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Discussion Starter · #1 ·
I ran across two separate lots of ammo already on en block clips for the Garand rifles.

Wondering if these are factory loads or reload and if any good.

The first lot headstamp reads 30 IM 30 66, I am guessing these are factory loads from Deutsche Waffen-u. Munitionsfabriken A.-G., Facility in Herstal Belgium under German occupation (ex-FN) made in 1966.

The second lot has silver bullets and the head stamp reads VE 2-58 D 7.62. I am guessing these are re-loads but the case is from February 1958 maybe made by Cartoucherie de Valence, Valence, France.

Confirmation or correction would be appreciated.

Jim Ammunition Bullet Gun accessory Metal
Screw Hardware accessory Fastener
Fastener Hardware accessory
 

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the IM heads tamped ammo is ok, corrosive, but shootable - I seem to remember it was Korean. the French is dangerous, and you should not use or sell it. Personally seen several rifles ? MGs damaged by it. tear down for components.
 

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The French made ammo was intended for the Model 1919 LMG's that the French used in large numbers will into the 1970's. The loading was intended for the recoil operation system of the LMG and not for the Garand. This ammo was sold in large amounts in the 1990's, pack in loose in 20 rd. boxes. Someone loaded them into the Garand clips. Safe enough for a 1919 or bolt action, but not a gas operated rifle. And corrosive.
 

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If ammo can be REALLY corrosive, the French is. I personally wouldn't use it at all, but if you do, clean it well, thoroughly in every nook and cranny, and immediately.
 

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I shot a large quantity of VE in an US 17 around 1983, they were accurate.

Those sold in US in the 80's and 90's in 20 rounds carton were the SFM, I used them in a Garand.
 

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Corrosive is corrosive. There is no degree of corrosive. One makers is not more so than another. Through cleaning is the order of the day. There are solvents made expressly for corrosive priming, if you cannot find that, warm, lightly soapy water followed by drying and then normal cleaning and oiling.
 

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Discussion Starter · #15 ·
I shoot corrosive somewhat frequently, I have a full case (yeah, I probably should sell a few dozen cans as the supply is more than many life times) of the US GI corrosive bore cleaning solvent. It is old but seems to work okay.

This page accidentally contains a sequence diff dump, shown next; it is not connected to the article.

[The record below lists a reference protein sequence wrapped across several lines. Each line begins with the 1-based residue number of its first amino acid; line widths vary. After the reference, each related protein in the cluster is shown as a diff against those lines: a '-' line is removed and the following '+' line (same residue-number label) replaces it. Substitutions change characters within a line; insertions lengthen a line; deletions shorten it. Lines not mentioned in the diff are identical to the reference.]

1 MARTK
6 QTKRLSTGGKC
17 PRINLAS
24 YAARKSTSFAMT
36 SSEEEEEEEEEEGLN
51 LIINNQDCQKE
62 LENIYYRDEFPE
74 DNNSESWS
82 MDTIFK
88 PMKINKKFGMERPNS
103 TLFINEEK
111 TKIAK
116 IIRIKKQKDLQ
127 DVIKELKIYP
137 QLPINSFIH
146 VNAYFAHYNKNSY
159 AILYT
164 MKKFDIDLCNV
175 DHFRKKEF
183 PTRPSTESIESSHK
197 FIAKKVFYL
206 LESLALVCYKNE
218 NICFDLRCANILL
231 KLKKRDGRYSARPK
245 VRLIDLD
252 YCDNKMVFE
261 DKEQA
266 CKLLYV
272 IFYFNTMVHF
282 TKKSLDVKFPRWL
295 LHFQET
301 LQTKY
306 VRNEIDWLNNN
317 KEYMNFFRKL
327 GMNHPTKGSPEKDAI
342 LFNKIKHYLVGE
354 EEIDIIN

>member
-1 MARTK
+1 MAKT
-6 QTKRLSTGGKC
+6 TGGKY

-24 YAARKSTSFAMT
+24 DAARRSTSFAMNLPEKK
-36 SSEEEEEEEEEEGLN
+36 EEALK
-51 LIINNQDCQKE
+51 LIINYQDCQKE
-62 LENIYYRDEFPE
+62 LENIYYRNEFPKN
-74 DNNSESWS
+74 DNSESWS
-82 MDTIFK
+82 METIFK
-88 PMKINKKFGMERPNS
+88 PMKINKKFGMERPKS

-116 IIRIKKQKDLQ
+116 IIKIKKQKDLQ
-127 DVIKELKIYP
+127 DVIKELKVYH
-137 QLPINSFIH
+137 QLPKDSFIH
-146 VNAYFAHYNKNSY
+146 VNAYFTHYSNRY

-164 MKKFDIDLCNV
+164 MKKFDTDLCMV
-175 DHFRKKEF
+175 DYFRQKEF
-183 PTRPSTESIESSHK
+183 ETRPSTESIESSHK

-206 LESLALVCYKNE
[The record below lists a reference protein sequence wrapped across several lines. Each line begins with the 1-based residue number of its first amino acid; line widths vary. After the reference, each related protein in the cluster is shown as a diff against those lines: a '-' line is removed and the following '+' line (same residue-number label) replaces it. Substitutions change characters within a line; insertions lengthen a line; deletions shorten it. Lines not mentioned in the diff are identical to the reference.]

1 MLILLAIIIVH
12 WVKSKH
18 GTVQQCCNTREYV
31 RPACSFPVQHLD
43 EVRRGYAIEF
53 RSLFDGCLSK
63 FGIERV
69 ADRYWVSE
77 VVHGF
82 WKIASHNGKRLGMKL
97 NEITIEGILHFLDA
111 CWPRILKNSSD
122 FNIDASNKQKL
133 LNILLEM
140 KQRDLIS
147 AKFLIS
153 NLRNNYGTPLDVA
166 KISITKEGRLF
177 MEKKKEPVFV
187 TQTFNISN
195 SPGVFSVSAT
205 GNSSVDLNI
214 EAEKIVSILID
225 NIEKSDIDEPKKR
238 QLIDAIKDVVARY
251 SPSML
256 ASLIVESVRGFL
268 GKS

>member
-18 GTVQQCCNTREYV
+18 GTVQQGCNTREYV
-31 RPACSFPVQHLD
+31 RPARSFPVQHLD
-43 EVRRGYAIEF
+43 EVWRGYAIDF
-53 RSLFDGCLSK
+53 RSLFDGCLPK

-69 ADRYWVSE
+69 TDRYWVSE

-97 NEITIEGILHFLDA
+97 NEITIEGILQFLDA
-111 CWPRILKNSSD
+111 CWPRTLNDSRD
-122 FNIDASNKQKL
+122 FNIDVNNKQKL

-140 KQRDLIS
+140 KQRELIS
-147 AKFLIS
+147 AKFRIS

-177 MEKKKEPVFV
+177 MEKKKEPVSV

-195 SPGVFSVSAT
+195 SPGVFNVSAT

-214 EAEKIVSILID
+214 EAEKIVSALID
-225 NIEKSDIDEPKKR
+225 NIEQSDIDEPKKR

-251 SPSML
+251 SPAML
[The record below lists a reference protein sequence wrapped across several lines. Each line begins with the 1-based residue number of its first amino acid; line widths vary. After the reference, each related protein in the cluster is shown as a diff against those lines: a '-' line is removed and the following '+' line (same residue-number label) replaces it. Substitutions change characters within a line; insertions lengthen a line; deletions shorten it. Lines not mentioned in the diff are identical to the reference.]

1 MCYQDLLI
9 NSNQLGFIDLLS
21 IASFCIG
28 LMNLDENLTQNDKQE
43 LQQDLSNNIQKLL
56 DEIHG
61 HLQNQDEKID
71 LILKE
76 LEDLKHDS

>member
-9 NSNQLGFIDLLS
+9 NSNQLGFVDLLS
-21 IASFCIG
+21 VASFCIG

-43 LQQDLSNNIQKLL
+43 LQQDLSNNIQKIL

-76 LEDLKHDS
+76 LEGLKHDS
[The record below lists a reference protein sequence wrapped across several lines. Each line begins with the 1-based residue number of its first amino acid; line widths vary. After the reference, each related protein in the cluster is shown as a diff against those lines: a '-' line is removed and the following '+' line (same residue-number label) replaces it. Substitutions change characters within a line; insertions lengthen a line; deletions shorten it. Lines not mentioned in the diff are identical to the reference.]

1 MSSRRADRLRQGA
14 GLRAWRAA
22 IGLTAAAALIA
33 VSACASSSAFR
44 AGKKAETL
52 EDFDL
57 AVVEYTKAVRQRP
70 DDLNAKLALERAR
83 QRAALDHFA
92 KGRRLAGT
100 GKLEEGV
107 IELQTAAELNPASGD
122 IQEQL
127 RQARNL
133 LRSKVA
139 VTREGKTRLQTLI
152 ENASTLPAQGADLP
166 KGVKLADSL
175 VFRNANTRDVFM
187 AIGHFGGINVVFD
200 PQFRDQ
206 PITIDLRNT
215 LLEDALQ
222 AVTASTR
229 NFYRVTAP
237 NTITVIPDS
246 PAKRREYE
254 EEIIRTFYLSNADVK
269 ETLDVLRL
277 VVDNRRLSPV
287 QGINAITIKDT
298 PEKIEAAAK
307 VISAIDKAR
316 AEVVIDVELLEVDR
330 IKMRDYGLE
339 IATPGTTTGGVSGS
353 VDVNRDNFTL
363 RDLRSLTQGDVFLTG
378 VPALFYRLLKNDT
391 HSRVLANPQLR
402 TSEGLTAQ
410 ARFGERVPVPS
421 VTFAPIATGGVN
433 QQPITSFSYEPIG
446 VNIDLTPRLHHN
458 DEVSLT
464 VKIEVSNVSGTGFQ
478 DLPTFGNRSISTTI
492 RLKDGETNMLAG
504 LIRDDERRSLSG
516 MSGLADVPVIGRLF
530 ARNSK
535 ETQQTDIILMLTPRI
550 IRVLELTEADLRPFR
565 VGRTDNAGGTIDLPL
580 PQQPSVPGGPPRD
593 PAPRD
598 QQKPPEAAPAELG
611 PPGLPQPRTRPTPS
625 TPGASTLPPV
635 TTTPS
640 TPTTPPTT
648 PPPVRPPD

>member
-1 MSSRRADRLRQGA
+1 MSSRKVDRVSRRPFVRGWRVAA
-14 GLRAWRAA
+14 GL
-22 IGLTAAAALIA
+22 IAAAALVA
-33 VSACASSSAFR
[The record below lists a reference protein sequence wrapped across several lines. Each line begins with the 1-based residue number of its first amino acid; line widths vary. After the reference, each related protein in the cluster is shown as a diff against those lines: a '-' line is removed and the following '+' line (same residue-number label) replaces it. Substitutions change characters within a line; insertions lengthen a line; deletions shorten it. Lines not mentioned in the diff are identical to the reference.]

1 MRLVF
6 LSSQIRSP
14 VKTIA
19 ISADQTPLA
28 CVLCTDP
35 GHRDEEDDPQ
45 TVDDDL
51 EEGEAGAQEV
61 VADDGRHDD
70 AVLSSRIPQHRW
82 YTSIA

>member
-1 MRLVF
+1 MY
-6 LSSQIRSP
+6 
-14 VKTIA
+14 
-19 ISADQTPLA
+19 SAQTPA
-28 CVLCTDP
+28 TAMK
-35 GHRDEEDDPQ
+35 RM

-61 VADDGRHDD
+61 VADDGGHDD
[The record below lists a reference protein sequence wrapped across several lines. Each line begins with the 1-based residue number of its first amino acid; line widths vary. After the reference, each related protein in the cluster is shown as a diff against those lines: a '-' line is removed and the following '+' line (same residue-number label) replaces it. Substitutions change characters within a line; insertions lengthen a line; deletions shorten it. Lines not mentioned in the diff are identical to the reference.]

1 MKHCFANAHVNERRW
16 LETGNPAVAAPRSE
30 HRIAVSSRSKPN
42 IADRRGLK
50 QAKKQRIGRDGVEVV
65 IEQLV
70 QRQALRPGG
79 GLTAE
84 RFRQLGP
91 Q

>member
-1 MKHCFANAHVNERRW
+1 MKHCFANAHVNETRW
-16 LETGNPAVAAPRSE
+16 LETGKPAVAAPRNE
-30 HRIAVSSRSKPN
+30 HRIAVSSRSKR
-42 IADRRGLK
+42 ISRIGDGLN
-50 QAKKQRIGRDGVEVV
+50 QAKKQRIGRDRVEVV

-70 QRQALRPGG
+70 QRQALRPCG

Thanks guys.

Jim
 

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I shot some of the French stuff with silver bullets back in the day in M1 Garand. Shot fine. Left overnight without cleaning, muzzle and bore and gas leakage around cylinder was a nice brown color. Scared me, but cleaned up fine. No I won't use again in anything.
 

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"German occupation was over in 1956. Make that may 5th, 1955, looked it up to be sure. "

WTF ??

The German occupation of Belgium ?? The Nazzii as*holes were mostly run out by September 1944. Maybe doubletee needs a new History book ?

Or do you mean the ALLIED occupation of West Germany ??

Anyway, the Frenchie ammo really is crap. Shooting it in a beat up bolt rifle might be ok. In my experience you will get split cases at neck and , worse yet, the head. Not sure if due from lousy French manufacture , poor storage or both...........
 

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Corrosive is corrosive. There is no degree of corrosive. One makers is not more so than another. Through cleaning is the order of the day. There are solvents made expressly for corrosive priming, if you cannot find that, warm, lightly soapy water followed by drying and then normal cleaning and oiling.
Agree. "Corrosive is corrosive." My solution is boiling water with a dash of Dawn. Followed by a proper cleaning/oiling.
When I was in the Air Force the policy was "Shoot on Monday, clean Monday, Tuesday, and Wednesday."
Worked for me.
Aim High! It allows for bullet drop.
 

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"German occupation was over in 1956. Make that may 5th, 1955, looked it up to be sure. "

WTF ??

The German occupation of Belgium ?? The Nazzii as*holes were mostly run out by September 1944. Maybe doubletee needs a new History book ?

Or do you mean the ALLIED occupation of West Germany ??...........
Ivan I. is right. Belgium was liberated in september 1944.
 

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I am curious how the french or what ever ammo is safe in a browning MG and bolt action rifle, but not a garand. The op rod is vulnerable to high port pressures that could occur with some some ammo tht is not intended for the garand for sure, but the action is not a weak one and case head support is better than what is seen in a 1917 enfield or springfield rifle. High gas pressure can bend a op rod and can also batter the receive through excessive recoil. Extended use I suppose might damage the bolt and receiver. The GI gas port if regulated for 4895 powder producing about 2600 to 2700 fps with a 150 grain bullet, but the garand also was used with an AP load that was a little hotter.
 
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